There is hope...LOL. The better I get, the worse I get and I always suspect the blade.


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Frequency matters. If you shave daily, in a month or two you will be getting decent shaves and be somewhat comfortable with it. If you just do it on weekends, it may take a long time. An adequately sharp razor is important. May consider a half blade shavette while you are learning to take maintenance out of the equation.
However even though a shavette removes maintenance from the equation the blade feels totally different against your skin. I went that path and it did provide me with a good feel for holding the new tool. I found a real straight more forgiving than a shavette.
 
However even though a shavette removes maintenance from the equation the blade feels totally different against your skin. I went that path and it did provide me with a good feel for holding the new tool. I found a real straight more forgiving than a shavette.
True, a traditional straight is more forgiving but if you are successful with a shavette, you will definitely have your and angle down pat.
 
i remember being told about 3 months or a hundred shaves, but i am sure you can (learn and) start enjoying it sooner. Learning vs mastering is a different story, and i couldnt answer.
Take it slow, dont get frustrated and rush as you may put yourself off, live with some razor burn or even end up wth a few scars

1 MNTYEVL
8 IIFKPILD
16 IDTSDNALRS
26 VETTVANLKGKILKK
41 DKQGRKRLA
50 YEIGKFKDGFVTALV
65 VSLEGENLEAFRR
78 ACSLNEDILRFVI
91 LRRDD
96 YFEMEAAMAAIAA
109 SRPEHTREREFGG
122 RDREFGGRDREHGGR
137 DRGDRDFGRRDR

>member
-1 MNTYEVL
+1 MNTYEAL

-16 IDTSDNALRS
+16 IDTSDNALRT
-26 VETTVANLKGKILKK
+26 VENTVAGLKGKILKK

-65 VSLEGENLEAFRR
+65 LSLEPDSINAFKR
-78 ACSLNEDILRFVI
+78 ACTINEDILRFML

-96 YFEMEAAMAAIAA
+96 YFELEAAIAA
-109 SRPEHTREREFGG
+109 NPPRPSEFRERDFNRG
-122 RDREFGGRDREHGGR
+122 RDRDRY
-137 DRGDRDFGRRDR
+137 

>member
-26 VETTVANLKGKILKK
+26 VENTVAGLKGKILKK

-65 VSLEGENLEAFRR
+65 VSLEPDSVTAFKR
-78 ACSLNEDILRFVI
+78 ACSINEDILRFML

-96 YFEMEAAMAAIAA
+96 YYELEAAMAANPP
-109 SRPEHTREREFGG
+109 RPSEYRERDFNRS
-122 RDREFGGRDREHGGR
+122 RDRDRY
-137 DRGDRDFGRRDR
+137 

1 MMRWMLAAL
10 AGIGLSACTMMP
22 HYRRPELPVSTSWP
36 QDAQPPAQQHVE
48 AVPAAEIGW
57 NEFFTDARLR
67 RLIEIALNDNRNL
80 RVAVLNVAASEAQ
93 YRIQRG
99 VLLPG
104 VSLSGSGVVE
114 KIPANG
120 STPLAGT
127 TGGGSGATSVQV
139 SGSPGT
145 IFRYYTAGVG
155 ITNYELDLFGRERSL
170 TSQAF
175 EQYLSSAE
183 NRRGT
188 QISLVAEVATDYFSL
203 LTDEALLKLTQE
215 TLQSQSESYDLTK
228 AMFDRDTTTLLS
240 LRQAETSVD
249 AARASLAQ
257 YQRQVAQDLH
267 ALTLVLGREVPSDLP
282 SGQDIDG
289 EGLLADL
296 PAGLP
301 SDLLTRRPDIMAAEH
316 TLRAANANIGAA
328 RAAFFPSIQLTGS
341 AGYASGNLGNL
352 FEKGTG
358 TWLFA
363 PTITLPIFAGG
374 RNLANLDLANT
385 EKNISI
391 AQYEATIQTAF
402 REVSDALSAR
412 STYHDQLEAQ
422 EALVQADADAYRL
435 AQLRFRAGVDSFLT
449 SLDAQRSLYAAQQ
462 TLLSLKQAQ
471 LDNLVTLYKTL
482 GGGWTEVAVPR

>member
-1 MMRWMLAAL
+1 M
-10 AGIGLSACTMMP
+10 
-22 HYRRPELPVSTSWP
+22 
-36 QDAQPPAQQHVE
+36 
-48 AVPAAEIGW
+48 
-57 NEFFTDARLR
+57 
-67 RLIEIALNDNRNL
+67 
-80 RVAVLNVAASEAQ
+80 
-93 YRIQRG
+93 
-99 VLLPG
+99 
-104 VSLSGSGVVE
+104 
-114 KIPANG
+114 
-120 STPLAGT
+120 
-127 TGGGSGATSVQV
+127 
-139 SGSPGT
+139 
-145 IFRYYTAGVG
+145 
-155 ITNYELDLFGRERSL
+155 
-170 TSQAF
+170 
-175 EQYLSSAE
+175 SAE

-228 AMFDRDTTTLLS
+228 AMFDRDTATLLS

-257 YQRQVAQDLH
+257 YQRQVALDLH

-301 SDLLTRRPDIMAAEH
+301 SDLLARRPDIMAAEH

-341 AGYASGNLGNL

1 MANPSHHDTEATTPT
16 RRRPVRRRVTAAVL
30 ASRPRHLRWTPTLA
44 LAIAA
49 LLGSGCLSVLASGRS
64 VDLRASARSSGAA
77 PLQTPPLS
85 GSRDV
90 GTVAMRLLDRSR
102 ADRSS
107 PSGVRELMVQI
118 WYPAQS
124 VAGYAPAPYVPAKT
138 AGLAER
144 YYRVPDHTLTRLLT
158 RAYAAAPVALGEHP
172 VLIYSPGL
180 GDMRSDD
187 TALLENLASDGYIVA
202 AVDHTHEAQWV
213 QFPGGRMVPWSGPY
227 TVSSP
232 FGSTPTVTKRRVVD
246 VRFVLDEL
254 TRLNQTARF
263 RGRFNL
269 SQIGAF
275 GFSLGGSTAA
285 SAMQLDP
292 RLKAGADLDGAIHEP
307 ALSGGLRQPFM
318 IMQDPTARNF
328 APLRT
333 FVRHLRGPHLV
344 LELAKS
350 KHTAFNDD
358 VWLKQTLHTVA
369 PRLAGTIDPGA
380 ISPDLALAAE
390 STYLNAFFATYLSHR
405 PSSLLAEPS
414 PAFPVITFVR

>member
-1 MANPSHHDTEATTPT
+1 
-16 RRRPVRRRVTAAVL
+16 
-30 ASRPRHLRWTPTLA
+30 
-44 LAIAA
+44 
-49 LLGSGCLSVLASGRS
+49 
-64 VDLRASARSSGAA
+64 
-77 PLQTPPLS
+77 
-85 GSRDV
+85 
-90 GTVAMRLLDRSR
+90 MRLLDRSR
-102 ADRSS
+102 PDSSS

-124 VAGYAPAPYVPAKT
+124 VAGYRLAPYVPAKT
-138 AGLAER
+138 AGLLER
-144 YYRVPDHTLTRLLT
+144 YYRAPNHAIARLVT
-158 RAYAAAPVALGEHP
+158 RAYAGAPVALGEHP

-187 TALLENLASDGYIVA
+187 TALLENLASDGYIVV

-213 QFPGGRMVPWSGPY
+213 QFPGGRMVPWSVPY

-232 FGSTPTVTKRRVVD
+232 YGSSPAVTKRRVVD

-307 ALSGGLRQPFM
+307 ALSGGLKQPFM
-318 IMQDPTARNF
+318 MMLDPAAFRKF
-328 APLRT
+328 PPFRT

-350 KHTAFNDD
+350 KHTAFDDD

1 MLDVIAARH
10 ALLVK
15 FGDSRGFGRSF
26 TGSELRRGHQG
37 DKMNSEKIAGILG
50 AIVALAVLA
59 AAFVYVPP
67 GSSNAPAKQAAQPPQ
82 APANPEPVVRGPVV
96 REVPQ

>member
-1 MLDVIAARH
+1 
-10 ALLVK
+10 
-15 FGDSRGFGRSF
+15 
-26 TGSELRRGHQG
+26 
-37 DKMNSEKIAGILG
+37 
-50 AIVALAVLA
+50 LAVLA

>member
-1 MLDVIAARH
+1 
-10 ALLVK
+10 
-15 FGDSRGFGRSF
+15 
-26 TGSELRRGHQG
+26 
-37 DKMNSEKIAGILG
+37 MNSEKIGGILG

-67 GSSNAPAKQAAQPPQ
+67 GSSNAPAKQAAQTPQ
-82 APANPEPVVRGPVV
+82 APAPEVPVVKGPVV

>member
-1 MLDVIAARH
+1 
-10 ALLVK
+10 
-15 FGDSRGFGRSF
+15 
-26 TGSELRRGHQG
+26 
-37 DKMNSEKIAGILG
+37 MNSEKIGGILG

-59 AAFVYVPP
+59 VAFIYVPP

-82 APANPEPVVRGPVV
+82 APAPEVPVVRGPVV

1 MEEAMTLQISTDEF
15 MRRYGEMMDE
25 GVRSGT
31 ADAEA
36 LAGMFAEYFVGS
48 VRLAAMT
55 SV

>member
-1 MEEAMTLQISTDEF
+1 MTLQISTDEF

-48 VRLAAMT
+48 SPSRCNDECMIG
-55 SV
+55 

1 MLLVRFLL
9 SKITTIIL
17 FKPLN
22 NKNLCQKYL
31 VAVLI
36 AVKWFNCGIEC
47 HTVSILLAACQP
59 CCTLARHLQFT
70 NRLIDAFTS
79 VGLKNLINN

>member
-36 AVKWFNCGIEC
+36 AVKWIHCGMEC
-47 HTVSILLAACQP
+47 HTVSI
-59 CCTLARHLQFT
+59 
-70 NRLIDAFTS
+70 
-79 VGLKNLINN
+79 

I never had any issues from the start and am often amazed at all the posts on cuts, blood, burn, tugging and other problems. That said, shaving, lathering, stropping, etc all
(a) improve with experience and (b) you find what you like or what works for you. I have wondered before if people’s faces skin and beard also adapt to the shaves and technique used and if that is actually part of it for some as well. Same as training your hair?
 
I went from hating shaving, and usually doing it dry, to wet shaving with a straight in 1 fell swoop. I have a beard, so mostly trimming my neck/cheeks, but also have done a few head shaves. Been using the straight for close to 2 months now, and I've had very little blood. I'm still a rank novice, but getting better.
Is your razor truly shave ready? I purchased a vintage wedge as shave ready. It wasnt. Caused a lot of discomfort fighting with it